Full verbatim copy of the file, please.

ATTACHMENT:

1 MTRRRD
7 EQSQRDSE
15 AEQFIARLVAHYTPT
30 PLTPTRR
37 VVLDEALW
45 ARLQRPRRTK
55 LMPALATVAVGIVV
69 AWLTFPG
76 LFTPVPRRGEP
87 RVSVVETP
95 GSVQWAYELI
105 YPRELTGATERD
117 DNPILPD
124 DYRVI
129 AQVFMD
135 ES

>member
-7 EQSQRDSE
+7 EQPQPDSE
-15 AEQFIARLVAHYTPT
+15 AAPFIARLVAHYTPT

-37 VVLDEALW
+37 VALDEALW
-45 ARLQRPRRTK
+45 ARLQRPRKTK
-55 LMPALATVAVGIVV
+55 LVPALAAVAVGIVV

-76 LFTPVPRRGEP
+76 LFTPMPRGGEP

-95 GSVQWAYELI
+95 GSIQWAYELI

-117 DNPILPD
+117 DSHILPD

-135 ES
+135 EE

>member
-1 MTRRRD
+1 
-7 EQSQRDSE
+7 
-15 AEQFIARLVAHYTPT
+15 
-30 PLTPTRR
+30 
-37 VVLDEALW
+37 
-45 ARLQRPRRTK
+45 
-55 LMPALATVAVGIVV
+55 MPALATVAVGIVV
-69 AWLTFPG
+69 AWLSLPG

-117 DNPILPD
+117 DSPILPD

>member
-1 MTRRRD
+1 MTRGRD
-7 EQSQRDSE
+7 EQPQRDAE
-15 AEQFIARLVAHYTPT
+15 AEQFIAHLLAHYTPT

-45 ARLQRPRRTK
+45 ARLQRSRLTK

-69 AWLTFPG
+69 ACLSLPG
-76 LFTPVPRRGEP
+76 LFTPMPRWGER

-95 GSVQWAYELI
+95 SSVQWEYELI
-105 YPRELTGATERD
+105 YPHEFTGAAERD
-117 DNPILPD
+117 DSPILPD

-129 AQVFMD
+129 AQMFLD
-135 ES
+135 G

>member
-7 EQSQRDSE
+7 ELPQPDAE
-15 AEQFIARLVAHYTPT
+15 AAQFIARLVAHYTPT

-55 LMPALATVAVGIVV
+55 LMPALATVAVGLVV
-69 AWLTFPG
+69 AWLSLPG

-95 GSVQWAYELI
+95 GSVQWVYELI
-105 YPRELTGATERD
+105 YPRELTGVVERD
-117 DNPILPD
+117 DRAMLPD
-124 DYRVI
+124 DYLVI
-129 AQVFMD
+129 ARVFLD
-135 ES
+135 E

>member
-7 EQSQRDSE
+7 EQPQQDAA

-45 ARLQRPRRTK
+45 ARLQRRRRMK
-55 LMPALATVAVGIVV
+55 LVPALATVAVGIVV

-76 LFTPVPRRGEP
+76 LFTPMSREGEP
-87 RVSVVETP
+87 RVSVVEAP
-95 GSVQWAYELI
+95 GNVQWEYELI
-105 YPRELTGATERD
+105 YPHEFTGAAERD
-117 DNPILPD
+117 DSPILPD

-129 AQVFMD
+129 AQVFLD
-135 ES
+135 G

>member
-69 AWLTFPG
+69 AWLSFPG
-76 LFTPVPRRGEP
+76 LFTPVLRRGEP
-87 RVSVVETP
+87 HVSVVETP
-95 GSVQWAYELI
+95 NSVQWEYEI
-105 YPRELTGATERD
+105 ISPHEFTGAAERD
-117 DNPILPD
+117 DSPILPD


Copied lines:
1 MTRRRD
7 EQSQRDSE
15 AEQFIARLVAHYTPT
30 PLTPTRR
37 VVLDEALW
45 ARLQRPRRTK
55 LMPALATVAVGIVV
69 AWLTFPG
76 LFTPVPRRGEP
87 RVSVVETP
95 GSVQWAYELI
105 YPRELTGATERD
117 DNPILPD
124 DYRVI
129 AQVFMD
135 ES

>member
-7 EQSQRDSE
+7 EQPQPDSE
-15 AEQFIARLVAHYTPT
+15 AAPFIARLVAHYTPT

-37 VVLDEALW
+37 VALDEALW
-45 ARLQRPRRTK
+45 ARLQRPRKTK
-55 LMPALATVAVGIVV
+55 LVPALAAVAVGIVV

-76 LFTPVPRRGEP
+76 LFTPMPRGGEP

-95 GSVQWAYELI
+95 GSIQWAYELI

-117 DNPILPD
+117 DSHILPD

-135 ES
+135 EE

>member
-1 MTRRRD
+1 
-7 EQSQRDSE
+7 
-15 AEQFIARLVAHYTPT
+15 
-30 PLTPTRR
+30 
-37 VVLDEALW
+37 
-45 ARLQRPRRTK
+45 
-55 LMPALATVAVGIVV
+55 MPALATVAVGIVV
-69 AWLTFPG
+69 AWLSLPG

-117 DNPILPD
+117 DSPILPD

>member
-1 MTRRRD
+1 MTRGRD
-7 EQSQRDSE
+7 EQPQRDAE
-15 AEQFIARLVAHYTPT
+15 AEQFIAHLLAHYTPT

-45 ARLQRPRRTK
+45 ARLQRSRLTK

-69 AWLTFPG
+69 ACLSLPG
-76 LFTPVPRRGEP
+76 LFTPMPRWGER

-95 GSVQWAYELI
+95 SSVQWEYELI
-105 YPRELTGATERD
+105 YPHEFTGAAERD
-117 DNPILPD
+117 DSPILPD

-129 AQVFMD
+129 AQMFLD
-135 ES
+135 G

>member
-7 EQSQRDSE
+7 ELPQPDAE
-15 AEQFIARLVAHYTPT
+15 AAQFIARLVAHYTPT

-55 LMPALATVAVGIVV
+55 LMPALATVAVGLVV
-69 AWLTFPG
+69 AWLSLPG

-95 GSVQWAYELI
+95 GSVQWVYELI
-105 YPRELTGATERD
+105 YPRELTGVVERD
-117 DNPILPD
+117 DRAMLPD
-124 DYRVI
+124 DYLVI
-129 AQVFMD
+129 ARVFLD
-135 ES
+135 E

>member
-7 EQSQRDSE
+7 EQPQQDAA

-45 ARLQRPRRTK
+45 ARLQRRRRMK
-55 LMPALATVAVGIVV
+55 LVPALATVAVGIVV

-76 LFTPVPRRGEP
+76 LFTPMSREGEP
-87 RVSVVETP
+87 RVSVVEAP
-95 GSVQWAYELI
+95 GNVQWEYELI
-105 YPRELTGATERD
+105 YPHEFTGAAERD
-117 DNPILPD
+117 DSPILPD

-129 AQVFMD
+129 AQVFLD
-135 ES
+135 G

>member
-69 AWLTFPG
+69 AWLSFPG
-76 LFTPVPRRGEP
+76 LFTPVLRRGEP
-87 RVSVVETP
+87 HVSVVETP
-95 GSVQWAYELI
+95 NSVQWEYEI
-105 YPRELTGATERD
+105 ISPHEFTGAAERD
-117 DNPILPD
+117 DSPILPD